Preparing Software Engineers to Develop Robot Systems

Carl Hildebrandt, Meriel von Stein, Trey Woodlief, Sebastian Elbaum

Robotics is a rapidly expanding field that needs software engineers. Most of our undergraduates, however, are not equipped to manage the unique challenges associated with the development of software for modern robots. In this work we introduce a course we have designed and delivered to better prepare students to develop software for robot systems. The course is unique in that: it emphasizes the distinctive challenges of software development for robots paired with the software engineering techniques that may help manage those challenges, it provides many opportunities for experiential learning across the robotics and software engineering interface, and it lowers the barriers for learning how to build such systems. In this work we describe the principles and innovations of the course, its content and delivery, and finish with the lessons we have learned.

Published in 2022 IEEE/ACM International Conference on Software Engineering (ICSE), 2021

World-in-the-Loop Simulation for Autonomous Systems Validation

Carl Hildebrandt, Sebastian Elbaum

Simulation is at the core of validating autonomous systems (AS), enabling the detection of faults at a lower cost and earlier in the development life cycle. However, simulation can only produce an approximation of the real world, leading to a gap between simulation and reality where undesirable system behaviors can go unnoticed. To address that gap, we present a novel approach, world-in-the-loop (WIL) simulation, which integrates sensing data from simulation and the real world to provide the AS with a mixed-reality. The approach executes multiple instances of the AS in parallel, one in the real world and at least one in simulation, performs configurable transformations, filtering, and merging operations on the body of sensed data in order to integrate it, and provides the pipelines to distribute the original sensor data and the integrated sensor data back to the executing AS. We present a study on multiple scenarios and two simulators that demonstrates how WIL reduces the simulation-reality gap and increases the chances of exposing failures before deployment.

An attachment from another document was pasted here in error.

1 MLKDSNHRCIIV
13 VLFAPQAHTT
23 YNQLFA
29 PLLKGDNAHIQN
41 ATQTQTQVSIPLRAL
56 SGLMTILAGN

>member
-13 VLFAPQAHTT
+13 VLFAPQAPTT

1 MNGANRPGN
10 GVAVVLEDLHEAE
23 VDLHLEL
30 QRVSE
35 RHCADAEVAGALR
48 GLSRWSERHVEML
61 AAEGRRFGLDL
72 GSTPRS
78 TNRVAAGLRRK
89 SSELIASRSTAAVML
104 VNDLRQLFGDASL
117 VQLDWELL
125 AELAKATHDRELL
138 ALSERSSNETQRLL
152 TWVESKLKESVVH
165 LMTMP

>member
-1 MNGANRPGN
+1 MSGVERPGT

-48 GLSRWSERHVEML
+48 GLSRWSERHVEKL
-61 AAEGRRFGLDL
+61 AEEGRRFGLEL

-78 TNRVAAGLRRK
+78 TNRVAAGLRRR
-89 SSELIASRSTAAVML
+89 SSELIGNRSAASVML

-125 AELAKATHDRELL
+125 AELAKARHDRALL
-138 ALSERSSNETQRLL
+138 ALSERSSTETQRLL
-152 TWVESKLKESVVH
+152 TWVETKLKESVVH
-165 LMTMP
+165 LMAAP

Published in 2021 IEEE International Conference on Robotics and Automation (ICRA), 2021

Feasible and Stressful Trajectory Generation for Mobile Robots

Carl Hildebrandt, Sebastian Elbaum, Matthew B. Dwyer, Nicola Bezzo

While executing nominal tests on mobile robots is required for their validation, such tests may overlook faults that arise under trajectories that accentuate certain aspects of the robots behavior. Uncovering such stressful trajectories is challenging as the input space for these systems, as they move, is extremely large, and the relation between a planned trajectory and its potential to induce stress can be subtle. To address this challenge we propose a framework that 1) integrates kinematic and dynamic physical models of the robot into the automated trajectory generation in order to generate valid trajectories, and 2) incorporates a parameterizable scoring model to efficiently generate physically valid yet stressful trajectories for a broad range of mobile robots. We evaluate our approach on four variants of a state-of-the-art quadrotor in a racing simulator. We find that, for non-trivial length trajectories, the incorporation of the kinematic and dynamic model is crucial to generate any valid trajectory, and that the approach with the best hand-crafted scoring model and with a trained scoring model can cause on average a 55.9% and 41.3% more stress than a random selection among valid trajectories. A follow-up study shows that the approach was able to induce similar stress on a deployed commercial quadrotor, with trajectories that deviated up to 6m from the intended ones.